Poetry by Ralph La Rosa
Leaning close, Frank whispers urgently,
“You shoulda wore a black suit, this’s navy,”
not the first to remind Vic as old guys squeeze
his hand until it hurts. Black suits and ties.
Frank hangs on tight, face angry, sad and sorry:
“Your dad’s partner, Tony, he’s insulting him.”
Vic had quit the seminary, assured his mother
he’d work in the business with his father’s partner.
“And he makes filthy cracks about your mother.
Family’s friends, they’re pissed.” Frank’s grip tightens.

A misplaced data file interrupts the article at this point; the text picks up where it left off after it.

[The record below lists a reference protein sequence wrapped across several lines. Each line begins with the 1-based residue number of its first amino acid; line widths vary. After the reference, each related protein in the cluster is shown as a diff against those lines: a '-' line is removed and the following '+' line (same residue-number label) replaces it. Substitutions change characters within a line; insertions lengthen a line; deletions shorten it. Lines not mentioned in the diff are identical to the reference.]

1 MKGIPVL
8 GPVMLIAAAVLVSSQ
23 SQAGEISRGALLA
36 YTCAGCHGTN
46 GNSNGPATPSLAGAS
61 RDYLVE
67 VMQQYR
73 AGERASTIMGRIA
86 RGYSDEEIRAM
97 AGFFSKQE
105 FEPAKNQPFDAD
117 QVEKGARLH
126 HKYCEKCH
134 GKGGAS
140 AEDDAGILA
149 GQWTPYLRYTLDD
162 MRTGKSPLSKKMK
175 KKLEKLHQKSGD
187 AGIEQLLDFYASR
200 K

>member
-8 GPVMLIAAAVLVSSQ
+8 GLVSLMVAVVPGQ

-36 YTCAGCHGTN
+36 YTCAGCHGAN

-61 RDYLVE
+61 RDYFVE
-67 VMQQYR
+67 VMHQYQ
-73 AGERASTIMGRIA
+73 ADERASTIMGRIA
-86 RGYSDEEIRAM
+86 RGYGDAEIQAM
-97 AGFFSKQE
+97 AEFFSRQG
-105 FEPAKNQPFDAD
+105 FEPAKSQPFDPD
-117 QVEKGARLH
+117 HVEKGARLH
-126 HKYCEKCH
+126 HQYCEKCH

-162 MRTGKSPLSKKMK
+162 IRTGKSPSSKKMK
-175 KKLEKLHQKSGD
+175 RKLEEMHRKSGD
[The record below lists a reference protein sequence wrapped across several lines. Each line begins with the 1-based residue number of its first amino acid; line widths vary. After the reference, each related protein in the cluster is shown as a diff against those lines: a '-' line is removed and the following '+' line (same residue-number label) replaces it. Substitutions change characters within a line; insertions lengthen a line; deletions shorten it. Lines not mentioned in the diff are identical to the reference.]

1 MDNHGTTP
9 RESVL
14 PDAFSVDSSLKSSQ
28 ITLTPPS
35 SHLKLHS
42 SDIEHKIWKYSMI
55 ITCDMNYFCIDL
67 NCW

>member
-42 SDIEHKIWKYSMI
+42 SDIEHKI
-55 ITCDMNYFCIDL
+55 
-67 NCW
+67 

As more dark murmurs of betrayal reach Vic,
his bones know that his hand will have to hurt.
Bio: Ralph La Rosa is a Poet from Los Angeles, California. His poetry appears widely on the Internet, in print journals and anthologies, and in the chapbook Sonnet Stanzas and full-length collections Ghost Trees and My Miscellaneous Muse.
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